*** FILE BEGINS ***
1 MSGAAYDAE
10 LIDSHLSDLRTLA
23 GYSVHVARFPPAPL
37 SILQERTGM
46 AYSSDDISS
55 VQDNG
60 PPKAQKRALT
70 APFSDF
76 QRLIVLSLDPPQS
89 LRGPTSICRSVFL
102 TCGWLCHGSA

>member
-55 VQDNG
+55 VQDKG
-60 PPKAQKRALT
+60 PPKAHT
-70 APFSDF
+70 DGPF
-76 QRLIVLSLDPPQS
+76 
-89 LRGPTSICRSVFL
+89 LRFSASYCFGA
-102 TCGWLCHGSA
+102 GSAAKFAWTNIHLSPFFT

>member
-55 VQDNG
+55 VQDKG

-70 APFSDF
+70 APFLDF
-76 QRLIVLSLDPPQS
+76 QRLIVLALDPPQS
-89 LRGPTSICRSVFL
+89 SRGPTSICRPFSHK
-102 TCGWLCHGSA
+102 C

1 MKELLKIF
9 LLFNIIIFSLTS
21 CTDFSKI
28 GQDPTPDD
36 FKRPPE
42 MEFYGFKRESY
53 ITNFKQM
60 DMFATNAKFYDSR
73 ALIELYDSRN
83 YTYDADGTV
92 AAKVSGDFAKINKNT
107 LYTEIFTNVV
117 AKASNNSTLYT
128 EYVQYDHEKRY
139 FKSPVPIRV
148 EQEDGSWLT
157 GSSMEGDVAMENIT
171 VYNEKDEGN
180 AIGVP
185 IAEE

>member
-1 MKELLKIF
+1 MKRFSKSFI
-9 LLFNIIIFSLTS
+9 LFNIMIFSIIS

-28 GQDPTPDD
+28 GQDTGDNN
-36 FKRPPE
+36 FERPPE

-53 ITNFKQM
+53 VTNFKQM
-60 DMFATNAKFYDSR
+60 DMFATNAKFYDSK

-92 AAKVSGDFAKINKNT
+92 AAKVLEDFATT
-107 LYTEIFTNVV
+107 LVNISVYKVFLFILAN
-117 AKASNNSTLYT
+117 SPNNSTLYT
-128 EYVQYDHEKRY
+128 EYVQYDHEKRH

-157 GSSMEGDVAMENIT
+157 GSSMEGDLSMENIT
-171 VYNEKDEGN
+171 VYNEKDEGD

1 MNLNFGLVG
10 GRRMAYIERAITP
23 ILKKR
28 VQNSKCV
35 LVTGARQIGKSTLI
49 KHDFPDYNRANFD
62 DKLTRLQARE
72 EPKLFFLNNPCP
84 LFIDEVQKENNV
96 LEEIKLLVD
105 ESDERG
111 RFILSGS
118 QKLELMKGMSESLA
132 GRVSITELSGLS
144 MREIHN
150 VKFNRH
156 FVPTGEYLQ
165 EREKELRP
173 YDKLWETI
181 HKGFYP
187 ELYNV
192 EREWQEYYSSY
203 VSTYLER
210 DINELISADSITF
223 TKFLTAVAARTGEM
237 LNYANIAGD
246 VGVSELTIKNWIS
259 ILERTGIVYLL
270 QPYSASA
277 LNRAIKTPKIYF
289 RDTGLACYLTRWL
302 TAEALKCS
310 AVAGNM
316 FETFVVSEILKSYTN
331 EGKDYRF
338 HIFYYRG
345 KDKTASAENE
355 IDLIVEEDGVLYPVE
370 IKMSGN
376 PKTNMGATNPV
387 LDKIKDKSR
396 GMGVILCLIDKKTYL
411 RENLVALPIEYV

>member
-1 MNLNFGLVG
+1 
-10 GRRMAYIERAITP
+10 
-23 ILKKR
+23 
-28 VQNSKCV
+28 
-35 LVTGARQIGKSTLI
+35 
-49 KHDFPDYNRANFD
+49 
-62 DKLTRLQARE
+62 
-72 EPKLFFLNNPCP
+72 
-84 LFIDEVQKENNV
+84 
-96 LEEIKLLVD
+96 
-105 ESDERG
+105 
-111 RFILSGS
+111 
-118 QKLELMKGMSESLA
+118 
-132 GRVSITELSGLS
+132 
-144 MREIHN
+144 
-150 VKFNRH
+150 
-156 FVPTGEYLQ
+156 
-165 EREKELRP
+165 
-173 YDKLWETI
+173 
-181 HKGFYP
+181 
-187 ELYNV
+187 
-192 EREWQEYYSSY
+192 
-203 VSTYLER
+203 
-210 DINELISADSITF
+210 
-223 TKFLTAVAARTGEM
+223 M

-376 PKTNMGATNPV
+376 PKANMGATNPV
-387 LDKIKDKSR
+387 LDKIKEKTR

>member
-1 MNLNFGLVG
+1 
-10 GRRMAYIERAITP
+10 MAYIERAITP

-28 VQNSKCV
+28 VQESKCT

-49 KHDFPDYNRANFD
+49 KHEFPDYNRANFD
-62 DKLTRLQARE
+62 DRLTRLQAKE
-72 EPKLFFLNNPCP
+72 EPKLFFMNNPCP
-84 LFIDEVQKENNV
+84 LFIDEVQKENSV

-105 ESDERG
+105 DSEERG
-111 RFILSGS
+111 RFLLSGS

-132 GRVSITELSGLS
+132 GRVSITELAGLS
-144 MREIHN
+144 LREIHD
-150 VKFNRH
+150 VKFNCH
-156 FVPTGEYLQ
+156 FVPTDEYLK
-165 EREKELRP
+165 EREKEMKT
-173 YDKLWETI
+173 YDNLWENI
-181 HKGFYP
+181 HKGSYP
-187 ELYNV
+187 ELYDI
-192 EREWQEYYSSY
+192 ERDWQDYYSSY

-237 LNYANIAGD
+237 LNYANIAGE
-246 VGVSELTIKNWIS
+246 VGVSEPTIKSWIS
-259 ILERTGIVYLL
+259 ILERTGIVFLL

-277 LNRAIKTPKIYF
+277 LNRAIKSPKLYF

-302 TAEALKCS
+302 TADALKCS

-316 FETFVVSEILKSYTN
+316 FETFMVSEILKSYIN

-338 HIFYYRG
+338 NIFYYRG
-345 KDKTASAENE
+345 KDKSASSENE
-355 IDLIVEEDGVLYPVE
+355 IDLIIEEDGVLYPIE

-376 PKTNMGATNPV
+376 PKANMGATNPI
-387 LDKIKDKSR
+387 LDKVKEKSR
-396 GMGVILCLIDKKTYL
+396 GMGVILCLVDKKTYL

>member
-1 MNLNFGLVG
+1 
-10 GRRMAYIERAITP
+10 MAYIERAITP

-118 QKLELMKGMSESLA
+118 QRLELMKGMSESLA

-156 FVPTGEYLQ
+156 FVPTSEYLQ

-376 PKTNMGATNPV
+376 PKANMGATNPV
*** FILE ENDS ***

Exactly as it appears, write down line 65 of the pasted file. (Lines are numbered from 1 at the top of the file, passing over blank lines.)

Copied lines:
-53 ITNFKQM